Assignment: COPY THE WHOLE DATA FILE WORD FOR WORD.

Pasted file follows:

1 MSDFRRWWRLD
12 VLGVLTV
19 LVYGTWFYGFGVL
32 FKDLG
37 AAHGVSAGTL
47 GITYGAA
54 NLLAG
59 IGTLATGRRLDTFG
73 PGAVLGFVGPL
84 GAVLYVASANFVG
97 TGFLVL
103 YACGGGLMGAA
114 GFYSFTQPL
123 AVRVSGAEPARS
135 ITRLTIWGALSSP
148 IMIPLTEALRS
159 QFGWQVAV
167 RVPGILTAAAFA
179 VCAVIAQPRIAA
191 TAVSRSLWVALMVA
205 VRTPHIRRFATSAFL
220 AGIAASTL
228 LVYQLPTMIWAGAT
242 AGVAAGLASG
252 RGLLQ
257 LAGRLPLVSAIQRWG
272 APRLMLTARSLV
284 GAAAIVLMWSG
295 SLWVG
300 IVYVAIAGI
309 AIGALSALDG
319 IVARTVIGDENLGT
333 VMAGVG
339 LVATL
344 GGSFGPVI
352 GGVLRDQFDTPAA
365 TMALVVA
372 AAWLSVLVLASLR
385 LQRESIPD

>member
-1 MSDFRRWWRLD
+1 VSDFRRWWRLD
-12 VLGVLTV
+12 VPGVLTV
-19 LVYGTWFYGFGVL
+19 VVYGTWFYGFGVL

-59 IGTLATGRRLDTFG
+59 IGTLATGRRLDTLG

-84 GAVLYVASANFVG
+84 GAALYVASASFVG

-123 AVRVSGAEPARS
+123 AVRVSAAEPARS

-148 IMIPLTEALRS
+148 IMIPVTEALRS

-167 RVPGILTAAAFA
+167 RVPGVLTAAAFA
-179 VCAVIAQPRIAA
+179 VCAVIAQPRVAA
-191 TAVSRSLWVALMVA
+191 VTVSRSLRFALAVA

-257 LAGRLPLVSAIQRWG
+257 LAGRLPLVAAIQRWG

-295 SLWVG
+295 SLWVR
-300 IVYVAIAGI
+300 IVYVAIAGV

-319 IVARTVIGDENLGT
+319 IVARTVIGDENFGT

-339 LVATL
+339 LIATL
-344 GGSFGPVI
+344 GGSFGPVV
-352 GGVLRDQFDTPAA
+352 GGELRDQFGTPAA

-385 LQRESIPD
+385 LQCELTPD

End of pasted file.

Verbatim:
1 MSDFRRWWRLD
12 VLGVLTV
19 LVYGTWFYGFGVL
32 FKDLG
37 AAHGVSAGTL
47 GITYGAA
54 NLLAG
59 IGTLATGRRLDTFG
73 PGAVLGFVGPL
84 GAVLYVASANFVG
97 TGFLVL
103 YACGGGLMGAA
114 GFYSFTQPL
123 AVRVSGAEPARS
135 ITRLTIWGALSSP
148 IMIPLTEALRS
159 QFGWQVAV
167 RVPGILTAAAFA
179 VCAVIAQPRIAA
191 TAVSRSLWVALMVA
205 VRTPHIRRFATSAFL
220 AGIAASTL
228 LVYQLPTMIWAGAT
242 AGVAAGLASG
252 RGLLQ
257 LAGRLPLVSAIQRWG
272 APRLMLTARSLV
284 GAAAIVLMWSG
295 SLWVG
300 IVYVAIAGI
309 AIGALSALDG
319 IVARTVIGDENLGT
333 VMAGVG
339 LVATL
344 GGSFGPVI
352 GGVLRDQFDTPAA
365 TMALVVA
372 AAWLSVLVLASLR
385 LQRESIPD

>member
-1 MSDFRRWWRLD
+1 VSDFRRWWRLD
-12 VLGVLTV
+12 VPGVLTV
-19 LVYGTWFYGFGVL
+19 VVYGTWFYGFGVL

-59 IGTLATGRRLDTFG
+59 IGTLATGRRLDTLG

-84 GAVLYVASANFVG
+84 GAALYVASASFVG

-123 AVRVSGAEPARS
+123 AVRVSAAEPARS

-148 IMIPLTEALRS
+148 IMIPVTEALRS

-167 RVPGILTAAAFA
+167 RVPGVLTAAAFA
-179 VCAVIAQPRIAA
+179 VCAVIAQPRVAA
-191 TAVSRSLWVALMVA
+191 VTVSRSLRFALAVA

-257 LAGRLPLVSAIQRWG
+257 LAGRLPLVAAIQRWG

-295 SLWVG
+295 SLWVR
-300 IVYVAIAGI
+300 IVYVAIAGV

-319 IVARTVIGDENLGT
+319 IVARTVIGDENFGT

-339 LVATL
+339 LIATL
-344 GGSFGPVI
+344 GGSFGPVV
-352 GGVLRDQFDTPAA
+352 GGELRDQFGTPAA

-385 LQRESIPD
+385 LQCELTPD